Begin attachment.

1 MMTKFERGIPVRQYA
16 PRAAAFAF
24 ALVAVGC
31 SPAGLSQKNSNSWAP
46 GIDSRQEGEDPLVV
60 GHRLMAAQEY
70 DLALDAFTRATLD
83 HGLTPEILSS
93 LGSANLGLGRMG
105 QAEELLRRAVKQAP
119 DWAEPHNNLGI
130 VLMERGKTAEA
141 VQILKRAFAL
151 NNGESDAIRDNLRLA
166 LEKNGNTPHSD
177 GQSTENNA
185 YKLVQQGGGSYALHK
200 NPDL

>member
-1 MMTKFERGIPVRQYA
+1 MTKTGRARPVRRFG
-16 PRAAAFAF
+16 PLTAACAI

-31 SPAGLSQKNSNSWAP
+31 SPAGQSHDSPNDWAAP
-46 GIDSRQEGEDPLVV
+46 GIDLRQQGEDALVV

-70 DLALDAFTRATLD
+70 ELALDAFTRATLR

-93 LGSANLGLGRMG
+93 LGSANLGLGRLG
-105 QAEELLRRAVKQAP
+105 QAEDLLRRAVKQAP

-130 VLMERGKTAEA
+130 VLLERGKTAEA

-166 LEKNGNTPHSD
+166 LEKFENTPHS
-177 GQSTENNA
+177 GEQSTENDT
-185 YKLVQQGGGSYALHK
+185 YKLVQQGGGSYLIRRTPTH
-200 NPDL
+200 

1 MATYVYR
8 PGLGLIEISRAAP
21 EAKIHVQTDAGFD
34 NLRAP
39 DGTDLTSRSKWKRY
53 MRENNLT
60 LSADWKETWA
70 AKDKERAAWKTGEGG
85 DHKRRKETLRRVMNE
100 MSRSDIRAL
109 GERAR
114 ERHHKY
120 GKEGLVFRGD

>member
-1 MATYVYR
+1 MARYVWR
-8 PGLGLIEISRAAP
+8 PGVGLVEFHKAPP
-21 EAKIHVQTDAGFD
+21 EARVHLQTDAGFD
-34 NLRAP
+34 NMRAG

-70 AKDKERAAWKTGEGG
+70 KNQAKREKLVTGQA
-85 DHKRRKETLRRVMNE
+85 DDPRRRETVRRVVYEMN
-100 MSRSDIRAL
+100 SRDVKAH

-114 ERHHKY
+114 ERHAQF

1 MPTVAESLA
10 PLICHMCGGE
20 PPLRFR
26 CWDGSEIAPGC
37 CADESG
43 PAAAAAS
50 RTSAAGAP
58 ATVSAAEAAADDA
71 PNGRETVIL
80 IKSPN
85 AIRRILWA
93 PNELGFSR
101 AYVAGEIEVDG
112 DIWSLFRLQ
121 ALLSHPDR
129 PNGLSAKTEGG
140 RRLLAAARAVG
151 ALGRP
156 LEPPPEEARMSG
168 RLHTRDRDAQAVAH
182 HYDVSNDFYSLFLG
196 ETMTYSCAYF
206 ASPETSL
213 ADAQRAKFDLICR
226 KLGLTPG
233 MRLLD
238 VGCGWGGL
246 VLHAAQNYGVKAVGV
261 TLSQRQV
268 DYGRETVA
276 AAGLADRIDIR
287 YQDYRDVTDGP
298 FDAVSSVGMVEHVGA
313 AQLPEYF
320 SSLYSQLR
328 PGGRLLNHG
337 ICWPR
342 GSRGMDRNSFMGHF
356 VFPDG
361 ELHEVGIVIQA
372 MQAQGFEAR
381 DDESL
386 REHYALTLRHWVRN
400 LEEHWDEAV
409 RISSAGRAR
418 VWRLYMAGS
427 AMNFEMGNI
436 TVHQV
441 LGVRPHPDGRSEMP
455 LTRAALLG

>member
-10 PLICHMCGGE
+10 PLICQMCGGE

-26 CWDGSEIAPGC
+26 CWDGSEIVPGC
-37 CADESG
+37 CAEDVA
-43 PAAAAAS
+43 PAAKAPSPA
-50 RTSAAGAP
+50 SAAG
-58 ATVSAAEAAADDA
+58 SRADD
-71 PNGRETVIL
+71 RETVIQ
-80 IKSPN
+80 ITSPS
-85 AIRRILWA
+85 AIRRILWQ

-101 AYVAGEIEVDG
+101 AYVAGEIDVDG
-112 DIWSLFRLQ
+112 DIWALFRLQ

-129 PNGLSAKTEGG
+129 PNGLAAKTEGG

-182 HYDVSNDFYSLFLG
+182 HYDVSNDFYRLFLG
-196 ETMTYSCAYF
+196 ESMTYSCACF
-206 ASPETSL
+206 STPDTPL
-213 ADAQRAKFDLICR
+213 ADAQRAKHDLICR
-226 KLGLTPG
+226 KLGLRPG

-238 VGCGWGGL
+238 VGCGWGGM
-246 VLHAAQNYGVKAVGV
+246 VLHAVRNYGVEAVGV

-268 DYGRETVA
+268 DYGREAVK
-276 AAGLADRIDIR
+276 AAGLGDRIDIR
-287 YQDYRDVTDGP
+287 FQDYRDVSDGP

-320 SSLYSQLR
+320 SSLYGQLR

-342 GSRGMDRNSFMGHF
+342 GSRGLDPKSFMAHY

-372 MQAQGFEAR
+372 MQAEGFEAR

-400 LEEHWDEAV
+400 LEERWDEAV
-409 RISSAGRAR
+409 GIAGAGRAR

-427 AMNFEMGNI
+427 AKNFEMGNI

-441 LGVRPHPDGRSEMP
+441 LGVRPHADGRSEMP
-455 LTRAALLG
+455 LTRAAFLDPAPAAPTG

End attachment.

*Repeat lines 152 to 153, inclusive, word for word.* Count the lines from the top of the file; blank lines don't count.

+196 ESMTYSCACF
-206 ASPETSL